News : Smartphone App is Better Than Calling 111 If Your Baby is Sick
London, UK, Feb 1, 2016 -- Anxious parents worried about their child's health have been urged to use a smartphone app to check for illnesses - after a report revealed the NHS 111 service has failed to spot life-threatening conditions in babies.
Baby Check has been developed by academics and health professionals, and has a scoring system to help parents understand the seriousness of their child's symptoms.
Senior doctors said the app gives detailed information to help stop parents acting on poor advice from health professionals.
It's creation comes after an NHS report into the death of one year old William Mead, who died after doctor's told his mother "not to worry" about his symptoms.
His distraught mum found him dead in his cot despite multiple visits to her GP and a call to the NHS's 111 service.
He died of sepsis - a condition where the body's immune system goes into overdrive and can reduce the blood supply to vital organs. The potentially life-threatening condition is triggered by an infection.
An NHS report found that William could still be alive if a 111 call centre worker realised how ill he was.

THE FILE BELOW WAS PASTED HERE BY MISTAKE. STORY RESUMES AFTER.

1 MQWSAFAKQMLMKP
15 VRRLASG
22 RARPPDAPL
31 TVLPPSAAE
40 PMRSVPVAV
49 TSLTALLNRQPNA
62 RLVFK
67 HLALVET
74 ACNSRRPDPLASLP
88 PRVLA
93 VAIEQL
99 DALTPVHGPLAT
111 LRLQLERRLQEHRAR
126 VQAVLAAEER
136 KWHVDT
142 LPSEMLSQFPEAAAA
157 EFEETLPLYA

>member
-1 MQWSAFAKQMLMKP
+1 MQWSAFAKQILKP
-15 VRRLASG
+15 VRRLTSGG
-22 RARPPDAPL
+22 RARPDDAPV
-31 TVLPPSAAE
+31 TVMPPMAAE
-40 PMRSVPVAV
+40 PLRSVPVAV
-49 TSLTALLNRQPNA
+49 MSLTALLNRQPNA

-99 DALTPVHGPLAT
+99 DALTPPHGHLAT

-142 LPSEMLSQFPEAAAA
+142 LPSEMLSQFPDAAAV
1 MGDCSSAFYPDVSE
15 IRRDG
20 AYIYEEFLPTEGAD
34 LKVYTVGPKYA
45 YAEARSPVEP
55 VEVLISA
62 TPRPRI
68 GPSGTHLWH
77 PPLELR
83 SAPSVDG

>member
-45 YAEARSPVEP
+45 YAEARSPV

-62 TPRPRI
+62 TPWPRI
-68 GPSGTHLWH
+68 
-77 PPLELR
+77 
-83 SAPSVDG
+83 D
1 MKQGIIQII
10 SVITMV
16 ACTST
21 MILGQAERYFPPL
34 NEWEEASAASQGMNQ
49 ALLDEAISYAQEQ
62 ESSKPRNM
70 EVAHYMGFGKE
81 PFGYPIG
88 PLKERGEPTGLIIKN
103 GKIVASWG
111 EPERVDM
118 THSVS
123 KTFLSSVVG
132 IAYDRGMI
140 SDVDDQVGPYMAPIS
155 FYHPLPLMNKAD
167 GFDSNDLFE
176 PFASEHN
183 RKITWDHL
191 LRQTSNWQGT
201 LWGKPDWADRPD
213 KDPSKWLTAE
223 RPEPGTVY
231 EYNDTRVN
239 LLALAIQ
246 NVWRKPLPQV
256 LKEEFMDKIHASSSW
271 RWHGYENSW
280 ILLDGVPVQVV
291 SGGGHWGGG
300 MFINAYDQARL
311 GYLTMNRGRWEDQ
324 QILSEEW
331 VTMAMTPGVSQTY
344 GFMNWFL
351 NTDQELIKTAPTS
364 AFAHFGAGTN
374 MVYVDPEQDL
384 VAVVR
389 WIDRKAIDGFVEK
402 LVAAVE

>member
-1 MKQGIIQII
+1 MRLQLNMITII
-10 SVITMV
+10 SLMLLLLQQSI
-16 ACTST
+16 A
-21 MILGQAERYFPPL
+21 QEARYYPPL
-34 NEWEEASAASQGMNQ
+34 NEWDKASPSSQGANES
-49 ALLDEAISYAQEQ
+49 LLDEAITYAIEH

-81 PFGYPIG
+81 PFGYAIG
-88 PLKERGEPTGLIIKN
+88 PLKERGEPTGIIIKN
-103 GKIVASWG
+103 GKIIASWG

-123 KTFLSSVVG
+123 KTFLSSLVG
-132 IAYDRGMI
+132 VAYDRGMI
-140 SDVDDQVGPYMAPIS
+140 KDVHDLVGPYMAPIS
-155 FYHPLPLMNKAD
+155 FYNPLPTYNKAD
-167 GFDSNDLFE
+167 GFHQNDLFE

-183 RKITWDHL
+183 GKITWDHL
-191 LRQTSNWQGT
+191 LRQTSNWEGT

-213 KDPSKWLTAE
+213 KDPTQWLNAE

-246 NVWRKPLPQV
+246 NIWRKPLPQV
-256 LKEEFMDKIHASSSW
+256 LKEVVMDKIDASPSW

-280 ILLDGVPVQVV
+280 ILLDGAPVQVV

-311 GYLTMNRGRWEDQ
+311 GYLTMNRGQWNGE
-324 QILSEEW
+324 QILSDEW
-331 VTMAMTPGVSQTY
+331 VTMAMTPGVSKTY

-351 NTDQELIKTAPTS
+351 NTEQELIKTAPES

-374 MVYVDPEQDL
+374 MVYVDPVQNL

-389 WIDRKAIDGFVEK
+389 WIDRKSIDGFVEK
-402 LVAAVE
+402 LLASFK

Baby Check developer Professor Colin Morley said that if doctors had been using the app's system they might have prevented William's death.
An 18-point list has been used by doctors for many years, and asks questions about things such as temperature, vomiting, fluid intake, and breathing. The same checklist has been been built into the Baby Check app.
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Once completed the list is completed the app comes up with a score to inform whether or not the child's condition is life-threatening.
A spokesman from the Lullaby Trust charity, which has made the app available, said: "By working through a series of questions, the app helps people to decide whether to contact a doctor."
Days after the NHS released its report stating the 111 service had failed to spot life-threatening illnesses in children, one of the trust's call centre operatives was found hanged in a toilet at her place of work.
Emma Alsopp, 22, was said to be under pressure from the volume and type of calls she was handling at the hotline’s West Hub office in Exeter, Devon.
Posted by Veronica Silva Cusi, news correspondent
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More Editorial From NHS
NHS Direct is a 24 hour health advice and information service provided by the National Health Service (NHS) in England. NHS Direct provides confidential access to medical information, guidance and reassurance through a range of interactive services. These include an expert telephone advice line and detailed web resources.
About Lullaby Trust:
The Lullaby Trust (formerly FSID) is a British charitable organisation aiming to prevent unexpected deaths in infancy and promote infant health.
Published: Tuesday, February 2, 2016
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